Growing Up in Working Class Youngstown — Hugh A. Frost

Image Credit: Delta Heritage Project Exhibits|Hugh A. Frost

Hugh Frost was a prominent Black leader in Youngstown during the years I grew up there. He was a member, and eventually vice president of the Youngstown Board of Education during the years I was going through Youngstown Schools. At the time I was a student at Youngstown State, he was an assistant to the president at Youngstown State. Three times he ran for mayor of the City of Youngstown. He made history during his first run in 1967 as the first Black Republican candidate for mayor of a U.S. City. He also served in leadership roles in a number of community organizations.

He was born in Youngstown, September 29, 1926, the son of Anthony L. and Celie Jones Frost. He graduated from The Rayen School. He served in the Army Air Corps during World War Two and then attended Bluffton College, graduating with a Bachelor of Science in social sciences, lettering in football, basketball, and baseball, being invited to try out for several professional teams (Rams, Browns, Eagles, and Colts). He went on to earn a Masters Degree in Education and Psychology and pursued additional coursework at Western Reserve University, University of Dayton, and Youngstown State.

After a short stint in 1955 as membership secretary of the YMCA in Indianapolis, he returned to Youngstown in 1956 to serve as the Executive Director of the McGuffey Centre on Youngstown’s East Side, where he served until 1969, presiding over the construction of and move to its current facilities. He led a team of 17 staff and 200 volunteers engaged in a variety of community programs.

In 1963, he was the first Black member elected to the Youngstown Schools Board of Education, eventually serving as vice president. He took his position as assistant to the President of Youngstown State in 1969, serving under several presidents until 1984 to serve as an employment consultant. In 1987 Governor Richard Celeste appointed him to the regional Workers Compensation Review Board.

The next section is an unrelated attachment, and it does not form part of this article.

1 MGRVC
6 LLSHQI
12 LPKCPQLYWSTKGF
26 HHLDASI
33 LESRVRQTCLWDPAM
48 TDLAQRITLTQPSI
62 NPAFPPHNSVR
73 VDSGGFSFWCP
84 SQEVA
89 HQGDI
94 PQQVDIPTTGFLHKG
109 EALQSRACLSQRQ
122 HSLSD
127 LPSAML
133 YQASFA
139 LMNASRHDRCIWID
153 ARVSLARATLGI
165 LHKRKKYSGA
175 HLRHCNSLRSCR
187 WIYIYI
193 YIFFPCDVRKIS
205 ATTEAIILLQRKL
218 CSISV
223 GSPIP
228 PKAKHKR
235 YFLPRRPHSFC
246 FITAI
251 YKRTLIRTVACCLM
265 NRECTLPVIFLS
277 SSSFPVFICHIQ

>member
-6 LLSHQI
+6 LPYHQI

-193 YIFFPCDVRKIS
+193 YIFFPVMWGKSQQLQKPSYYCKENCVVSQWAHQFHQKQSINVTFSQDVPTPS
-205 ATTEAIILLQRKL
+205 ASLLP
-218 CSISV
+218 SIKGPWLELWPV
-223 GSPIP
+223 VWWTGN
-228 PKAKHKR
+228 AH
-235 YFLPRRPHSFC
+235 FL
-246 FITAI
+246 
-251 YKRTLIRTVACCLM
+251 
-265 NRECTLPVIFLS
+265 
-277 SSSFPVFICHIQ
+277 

He served on a long list of local and national boards including the YMCA, the McGuffey Centre, and the Associated Neighborhood Centers. He was on the National Council of the Boy Scouts of America. He also served on a variety of community boards including the Red Cross, Youngstown Society for the Blind, Youngstown Playhouse, Mahoning County Drug Programs, Inc, and advisory boards of the Youngstown Speech and Hearing Center and the Salvation Army.

He received an equally long list of awards from the Youngstown Junior Chamber of Commerce (1961-1962), Rotary Club (1969) Bluffton College Outstand Alumnus (1970) and Hall of Fame (1975), Urban Family of the Year (1971), Buckeye Elks Lodge outstanding civic award (1973). He also received commendations from the Ohio Senate, Youngstown City Council, Youngstown City Schools, and Youngstown Area Urban League.

He married D. Lillian Benson on September 30, 1950. They had three sons and a daughter. Lillian was a school teacher at Lincoln Elementary, Madison Elementary and served as guidance counselor at East High School, South High School and Choffin Career Center. She was active as a member of the Mother’s Club at the McGuffey Centre, a Cub Scout Den Mother, the Northeast Ohio Homeowners Association and AKA Sorority. They were active members of Rising Star Baptist Church.

Hugh Frost died on July 23, 1998 in a one car accident on Route 616 in Coitsville Township. The reason for the accident was unknown, the car going off the road, hitting two trees. He was buried in the Tod Homestead Cemetery, where Lillian joined him in 2016.

He served as a community organizer, an educational leader, and political leader. He was widely sought out to serve on various boards, a recognition of his status in the community. Even though never elected as mayor, he made history in his 1967 candidacy. He chose community service over a possible sports career. His family life was recognized by the community. He not only served the Black community but all of Youngstown, including this Youngstown Schools and Youngstown State student. Thank you, Mr. Frost.

To read other posts in the Growing Up in Working Class Youngstown series, just click “On Youngstown.” Enjoy!

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